Journal cover Journal topic
The Cryosphere An interactive open-access journal of the European Geosciences Union
Journal topic

Journal metrics

Journal metrics

  • IF value: 4.713 IF 4.713
  • IF 5-year value: 4.927 IF 5-year
    4.927
  • CiteScore value: 8.0 CiteScore
    8.0
  • SNIP value: 1.425 SNIP 1.425
  • IPP value: 4.65 IPP 4.65
  • SJR value: 2.353 SJR 2.353
  • Scimago H <br class='hide-on-tablet hide-on-mobile'>index value: 71 Scimago H
    index 71
  • h5-index value: 53 h5-index 53
Preprints
https://doi.org/10.5194/tc-2020-176
© Author(s) 2020. This work is distributed under
the Creative Commons Attribution 4.0 License.
https://doi.org/10.5194/tc-2020-176
© Author(s) 2020. This work is distributed under
the Creative Commons Attribution 4.0 License.

  27 Jul 2020

27 Jul 2020

Review status
This preprint is currently under review for the journal TC.

Ice loss in High Mountain Asia and the Gulf of Alaska observed by CryoSat-2 swath altimetry between 2010 and 2019

Livia Jakob1, Noel Gourmelen1,2,3, Martin Ewart1, and Stephen Plummer4 Livia Jakob et al.
  • 1Earthwave Ltd, Edinburgh, EH9 3HJ, United Kingdom
  • 2School of GeoSciences, University of Edinburgh, Edinburgh, EH8 9XP, United Kingdom
  • 3IPGS UMR 7516, Université de Strasbourg, CNRS, Strasbourg, 67000, France
  • 4European Space Agency, ESA-ESTEC, Noordwijk, 2201 AZ, Netherlands

Abstract. Glaciers and ice caps are currently the largest non-steric contributor to sea level rise, contributing ~30 % to sea level budget. Global monitoring of these regions remains a challenging task since global estimates rely on a variety of observations and models to achieve the required spatial and temporal coverage, and significant differences remain between current estimates. Here we report the first application of a novel approach to retrieve spatially-resolved elevation and mass change from Radar Altimetry over entire mountain glaciers areas. We apply interferometric swath altimetry to CryoSat-2 data acquired between 2010 and 2019 over High Mountain Asia (HMA) and in the Gulf of Alaska (GoA). In addition, we extract monthly time series of elevation change, exploiting CryoSat's high temporal repeat, to reveal seasonal and multiannual variation in rates of glaciers' thinning at unprecedented spatial detail. We find that during this period, HMA and GoA have lost an average of −27.9 ± 2.4 Gt yr−1 (−0.29 ± 0.03 m w.e. yr−1) and −76.3 ± 5.6 Gt yr−1 (−0.89 ± 0.07 m w.e. yr−1) respectively, corresponding to a contribution to sea level rise of 0.048 ± 0.004 mm yr−1 and 0.217 ± 0.015 mm yr−1. Glacier thinning is ubiquitous except for the Karakoram-Kunlun region experiencing stable or slightly positive mass balance. In the GoA region the intensity of thinning varies spatially and temporally and correlates with the strength of the Pacific Decadal Oscillation. In HMA we observe sustained multiannual trends until 2015-6, and decreased loss or even mass gain from 2016-17 onwards.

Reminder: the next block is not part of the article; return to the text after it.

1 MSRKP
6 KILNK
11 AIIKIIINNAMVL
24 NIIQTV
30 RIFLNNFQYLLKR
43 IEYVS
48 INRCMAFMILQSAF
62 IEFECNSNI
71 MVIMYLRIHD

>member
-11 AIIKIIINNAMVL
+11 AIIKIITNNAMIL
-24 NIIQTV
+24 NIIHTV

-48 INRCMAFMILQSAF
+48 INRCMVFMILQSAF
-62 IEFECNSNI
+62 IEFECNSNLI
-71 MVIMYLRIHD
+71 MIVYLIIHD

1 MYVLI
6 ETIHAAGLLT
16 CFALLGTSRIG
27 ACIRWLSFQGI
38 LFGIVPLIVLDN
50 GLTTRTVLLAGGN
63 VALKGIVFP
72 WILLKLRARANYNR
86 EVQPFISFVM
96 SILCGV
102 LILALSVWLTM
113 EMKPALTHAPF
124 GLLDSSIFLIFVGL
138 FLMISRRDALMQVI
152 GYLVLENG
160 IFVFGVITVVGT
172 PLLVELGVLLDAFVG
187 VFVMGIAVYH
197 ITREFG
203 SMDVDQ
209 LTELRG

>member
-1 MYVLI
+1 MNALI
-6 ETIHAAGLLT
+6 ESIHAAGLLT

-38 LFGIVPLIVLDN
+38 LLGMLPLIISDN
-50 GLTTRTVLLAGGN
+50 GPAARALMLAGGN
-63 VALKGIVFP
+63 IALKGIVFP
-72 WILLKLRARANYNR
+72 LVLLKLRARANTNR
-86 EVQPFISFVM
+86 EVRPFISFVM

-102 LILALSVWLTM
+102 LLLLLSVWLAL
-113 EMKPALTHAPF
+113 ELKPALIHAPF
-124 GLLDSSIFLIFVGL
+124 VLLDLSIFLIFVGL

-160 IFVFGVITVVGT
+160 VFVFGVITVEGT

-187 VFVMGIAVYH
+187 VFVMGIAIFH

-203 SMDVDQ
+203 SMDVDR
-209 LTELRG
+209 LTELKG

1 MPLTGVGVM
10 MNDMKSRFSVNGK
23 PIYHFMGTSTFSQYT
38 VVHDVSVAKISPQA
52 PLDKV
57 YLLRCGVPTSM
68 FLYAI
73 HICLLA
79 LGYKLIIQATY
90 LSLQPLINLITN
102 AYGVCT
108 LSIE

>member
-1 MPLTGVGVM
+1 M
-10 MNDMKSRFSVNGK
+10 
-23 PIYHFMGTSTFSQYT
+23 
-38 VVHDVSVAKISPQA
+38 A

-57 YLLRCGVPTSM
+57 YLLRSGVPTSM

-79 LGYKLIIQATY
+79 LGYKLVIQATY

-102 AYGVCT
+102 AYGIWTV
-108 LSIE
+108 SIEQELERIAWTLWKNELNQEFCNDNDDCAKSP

Livia Jakob et al.

Interactive discussion

Status: open (until 21 Sep 2020)
Status: open (until 21 Sep 2020)
AC: Author comment | RC: Referee comment | SC: Short comment | EC: Editor comment
[Subscribe to comment alert] Printer-friendly Version - Printer-friendly version Supplement - Supplement

Livia Jakob et al.

Livia Jakob et al.

Viewed

Total article views: 397 (including HTML, PDF, and XML)
HTML PDF XML Total Supplement BibTeX EndNote
273 118 6 397 18 2 5
  • HTML: 273
  • PDF: 118
  • XML: 6
  • Total: 397
  • Supplement: 18
  • BibTeX: 2
  • EndNote: 5
Views and downloads (calculated since 27 Jul 2020)
Cumulative views and downloads (calculated since 27 Jul 2020)

Viewed (geographical distribution)

Total article views: 319 (including HTML, PDF, and XML) Thereof 319 with geography defined and 0 with unknown origin.
Country # Views %
  • 1
1
 
 
 
 

Cited

Saved

No saved metrics found.

Discussed

No discussed metrics found.
Latest update: 12 Aug 2020
Publications Copernicus
Download
Short summary
Glaciers and ice caps are currently the largest contributor to sea level rise. Global monitoring of these regions is a challenging task and significant differences remain between current estimates. This study looks at glacier changes in High Mountain Asia and the Gulf of Alaska using a new technique, which for the first time makes the use of satellite radar altimetry for mapping ice mass loss over mountain glacier regions possible.
Glaciers and ice caps are currently the largest contributor to sea level rise. Global monitoring...
Citation